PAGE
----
Precisely measuring and observing the properties of new materials requires samples of the purest crystal form of the compound that can be achieved. While there are many methods of producing crystals of new compounds, solution growth is one of the best for discovery and characterization. When compounds have two, three, four or more elements that don’t all solidify at the same temperature, extracting solid crystal compounds out of them can be a challenge; that’s where solution growth comes in. The process also requires crucibles— the heat-resistant ceramic containers in which the elements of the desired compound are combined, heated and then cooled to produce a crystal, and spun to separate the newly formed crystal from remaining liquid elements. It was with these small cups and filters that one of Ames Laboratory’s materials experts, Paul Canfield, a condensed matter physicist, felt improvements could be made.
In a traditional solution growth experiment, elements are combined in a growth crucible, and topped with a second crucible filled with silica wool, which will act like “a coffee pot with a filter,” said Canfield, straining the liquids from the solids. The entire capsule is then sealed in a glass tube and placed in a furnace for heating and slow cooling. After the temperature is lowered, allowing the desired crystal to form, the assembly is then placed in a centrifuge, which spins any remaining liquid off into the catch crucible with the silica wool separating solid crystals from the remaining liquid metal. Whereas silica wool has worked well enough over the decades, it has several problems associated with its use as a filter material. An additional problem with the use of two crucibles and silica wool was the fact that the two crucibles were not physically attached or secured to each other. This could, in certain cases, lead to leakage of liquid or vapor during growth or separation steps.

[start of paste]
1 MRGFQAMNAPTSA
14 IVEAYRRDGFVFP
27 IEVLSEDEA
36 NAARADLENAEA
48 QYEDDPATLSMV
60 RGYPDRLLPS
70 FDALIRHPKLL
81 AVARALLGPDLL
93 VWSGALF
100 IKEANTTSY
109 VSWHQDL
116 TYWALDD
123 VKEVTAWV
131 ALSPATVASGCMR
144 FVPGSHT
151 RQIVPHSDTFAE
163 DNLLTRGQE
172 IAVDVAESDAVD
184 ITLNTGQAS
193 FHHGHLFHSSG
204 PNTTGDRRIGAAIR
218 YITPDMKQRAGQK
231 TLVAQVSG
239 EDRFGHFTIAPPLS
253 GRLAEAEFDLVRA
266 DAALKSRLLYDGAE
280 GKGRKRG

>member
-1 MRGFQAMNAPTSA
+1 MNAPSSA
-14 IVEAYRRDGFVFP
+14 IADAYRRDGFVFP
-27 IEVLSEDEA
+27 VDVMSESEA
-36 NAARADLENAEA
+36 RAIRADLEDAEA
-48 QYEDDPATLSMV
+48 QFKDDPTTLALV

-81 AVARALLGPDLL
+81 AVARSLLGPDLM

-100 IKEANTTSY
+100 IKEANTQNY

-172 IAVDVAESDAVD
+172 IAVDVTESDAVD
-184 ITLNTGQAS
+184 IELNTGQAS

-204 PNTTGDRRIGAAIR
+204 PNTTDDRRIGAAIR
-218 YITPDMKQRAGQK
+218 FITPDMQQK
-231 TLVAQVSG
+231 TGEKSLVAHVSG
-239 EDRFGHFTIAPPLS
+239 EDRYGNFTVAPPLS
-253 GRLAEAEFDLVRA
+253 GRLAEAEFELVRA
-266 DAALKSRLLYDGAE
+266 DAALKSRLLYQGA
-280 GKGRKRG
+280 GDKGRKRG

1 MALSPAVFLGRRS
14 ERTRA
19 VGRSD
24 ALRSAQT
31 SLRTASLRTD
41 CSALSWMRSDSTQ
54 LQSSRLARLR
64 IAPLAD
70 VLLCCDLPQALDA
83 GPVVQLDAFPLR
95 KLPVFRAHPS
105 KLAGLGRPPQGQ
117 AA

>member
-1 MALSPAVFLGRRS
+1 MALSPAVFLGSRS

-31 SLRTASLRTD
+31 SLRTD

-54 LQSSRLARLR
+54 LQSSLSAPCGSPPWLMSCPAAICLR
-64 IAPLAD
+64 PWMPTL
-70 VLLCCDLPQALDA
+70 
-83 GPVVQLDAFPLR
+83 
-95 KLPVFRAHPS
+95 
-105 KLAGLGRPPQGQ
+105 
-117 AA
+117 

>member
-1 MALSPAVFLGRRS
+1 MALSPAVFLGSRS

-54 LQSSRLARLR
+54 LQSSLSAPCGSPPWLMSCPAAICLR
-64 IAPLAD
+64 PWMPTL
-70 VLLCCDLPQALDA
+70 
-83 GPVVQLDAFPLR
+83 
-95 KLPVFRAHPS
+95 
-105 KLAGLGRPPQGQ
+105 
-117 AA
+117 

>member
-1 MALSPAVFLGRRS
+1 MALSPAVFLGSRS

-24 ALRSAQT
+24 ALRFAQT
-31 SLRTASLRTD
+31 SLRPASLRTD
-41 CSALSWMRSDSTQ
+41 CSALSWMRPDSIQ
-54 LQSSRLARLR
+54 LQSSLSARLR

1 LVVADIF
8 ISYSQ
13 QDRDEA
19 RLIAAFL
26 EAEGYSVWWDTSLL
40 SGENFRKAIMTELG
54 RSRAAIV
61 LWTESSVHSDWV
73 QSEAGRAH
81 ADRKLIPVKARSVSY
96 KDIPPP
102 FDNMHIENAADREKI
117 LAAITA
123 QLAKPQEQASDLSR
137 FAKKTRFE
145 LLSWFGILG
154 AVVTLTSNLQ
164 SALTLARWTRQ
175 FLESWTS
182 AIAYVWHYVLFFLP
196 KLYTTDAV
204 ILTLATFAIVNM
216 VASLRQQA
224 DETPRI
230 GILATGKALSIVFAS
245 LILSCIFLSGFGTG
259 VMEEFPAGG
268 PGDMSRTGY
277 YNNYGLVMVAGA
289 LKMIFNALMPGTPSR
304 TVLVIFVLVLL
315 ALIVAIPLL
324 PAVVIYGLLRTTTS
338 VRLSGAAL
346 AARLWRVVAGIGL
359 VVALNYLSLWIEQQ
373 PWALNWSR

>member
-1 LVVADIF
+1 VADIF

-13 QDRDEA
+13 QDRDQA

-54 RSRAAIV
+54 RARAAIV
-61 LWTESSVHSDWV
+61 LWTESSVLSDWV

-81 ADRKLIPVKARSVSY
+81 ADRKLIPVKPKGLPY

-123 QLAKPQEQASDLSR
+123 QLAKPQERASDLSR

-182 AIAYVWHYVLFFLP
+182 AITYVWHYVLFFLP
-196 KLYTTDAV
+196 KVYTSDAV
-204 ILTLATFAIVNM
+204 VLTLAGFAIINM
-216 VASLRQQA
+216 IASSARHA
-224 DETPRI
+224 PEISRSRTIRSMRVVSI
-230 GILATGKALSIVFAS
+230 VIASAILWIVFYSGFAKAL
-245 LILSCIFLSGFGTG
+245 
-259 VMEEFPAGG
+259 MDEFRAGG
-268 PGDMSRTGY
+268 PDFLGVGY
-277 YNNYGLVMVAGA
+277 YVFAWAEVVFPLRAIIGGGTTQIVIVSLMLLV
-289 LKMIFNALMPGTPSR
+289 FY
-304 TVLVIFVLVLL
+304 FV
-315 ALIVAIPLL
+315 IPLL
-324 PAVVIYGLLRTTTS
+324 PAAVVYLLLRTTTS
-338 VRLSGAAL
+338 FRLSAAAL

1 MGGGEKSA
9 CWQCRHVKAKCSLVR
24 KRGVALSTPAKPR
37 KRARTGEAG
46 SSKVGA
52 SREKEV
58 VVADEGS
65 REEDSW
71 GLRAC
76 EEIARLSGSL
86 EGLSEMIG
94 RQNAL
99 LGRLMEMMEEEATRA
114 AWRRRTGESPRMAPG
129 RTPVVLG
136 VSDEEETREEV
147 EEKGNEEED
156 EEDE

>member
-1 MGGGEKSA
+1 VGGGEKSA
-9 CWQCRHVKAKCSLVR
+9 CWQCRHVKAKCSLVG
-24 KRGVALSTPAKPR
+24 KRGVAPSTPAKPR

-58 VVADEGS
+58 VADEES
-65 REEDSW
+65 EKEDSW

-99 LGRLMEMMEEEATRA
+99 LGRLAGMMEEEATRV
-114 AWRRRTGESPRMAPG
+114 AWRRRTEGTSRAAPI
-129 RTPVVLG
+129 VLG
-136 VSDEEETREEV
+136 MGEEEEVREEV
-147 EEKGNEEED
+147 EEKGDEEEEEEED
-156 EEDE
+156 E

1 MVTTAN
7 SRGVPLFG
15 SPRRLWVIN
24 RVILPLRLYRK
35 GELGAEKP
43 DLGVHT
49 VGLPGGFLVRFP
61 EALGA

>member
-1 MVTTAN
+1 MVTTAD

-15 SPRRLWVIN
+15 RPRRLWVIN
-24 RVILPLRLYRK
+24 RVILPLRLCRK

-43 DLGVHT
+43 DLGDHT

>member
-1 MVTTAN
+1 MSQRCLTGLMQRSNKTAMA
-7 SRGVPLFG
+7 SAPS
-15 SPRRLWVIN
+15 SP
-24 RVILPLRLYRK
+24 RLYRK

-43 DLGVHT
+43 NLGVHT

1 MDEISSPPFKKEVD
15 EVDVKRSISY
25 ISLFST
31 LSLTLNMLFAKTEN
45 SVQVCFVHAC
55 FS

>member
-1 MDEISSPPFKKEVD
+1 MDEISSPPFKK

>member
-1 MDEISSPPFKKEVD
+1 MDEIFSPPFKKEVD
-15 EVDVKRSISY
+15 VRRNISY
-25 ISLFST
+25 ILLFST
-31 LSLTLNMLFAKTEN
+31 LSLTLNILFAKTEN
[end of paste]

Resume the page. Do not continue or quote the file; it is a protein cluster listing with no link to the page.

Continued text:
The role of Ames Laboratory
With these concerns in mind, Canfield set about to design a better strainer, a single ceramic disc with holes (called a frit disc) that could be fitted in between the two crucibles. He reached out to LSP Industrial Ceramics, which offers custom-designed lab ceramic supplies. “Dr. Canfield came up with a design and asked me if it could be made,” said Frank Smith, CEO of LSP Industrial Ceramics. “We made a few changes to make it easier to produce, but it was his plan. We made it come to life.” While some initial attempts at threading the two crucibles together with the disc were successful, the item was very expensive to make, and the threads made the assembly difficult to take apart after the separation step. Canfield instead settled on a simple design of a step-edged disc between the two crucibles, so they nestled into each other and, if packed properly into the silica tube, would not misalign or shear apart in the centrifuge.
Canfield was so pleased with the performance of this new crucible design that he encouraged LSP to offer the crucible sets to other researchers who might want them. “I told him if this works, I’m pretty sure all of my friends and colleagues are going to want to use these,” said Canfield. When it came to naming the new item, “I told him that if Erlenmeyer could have his flasks, then Canfield could have his crucibles.” And so the Canfield Crucible Set was born.
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